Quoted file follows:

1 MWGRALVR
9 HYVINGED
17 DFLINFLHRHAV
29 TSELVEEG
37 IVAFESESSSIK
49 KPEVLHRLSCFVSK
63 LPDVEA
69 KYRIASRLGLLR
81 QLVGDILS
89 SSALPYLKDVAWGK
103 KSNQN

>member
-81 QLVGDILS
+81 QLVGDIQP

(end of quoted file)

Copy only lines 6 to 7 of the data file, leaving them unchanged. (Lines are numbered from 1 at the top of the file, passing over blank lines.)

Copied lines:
49 KPEVLHRLSCFVSK
63 LPDVEA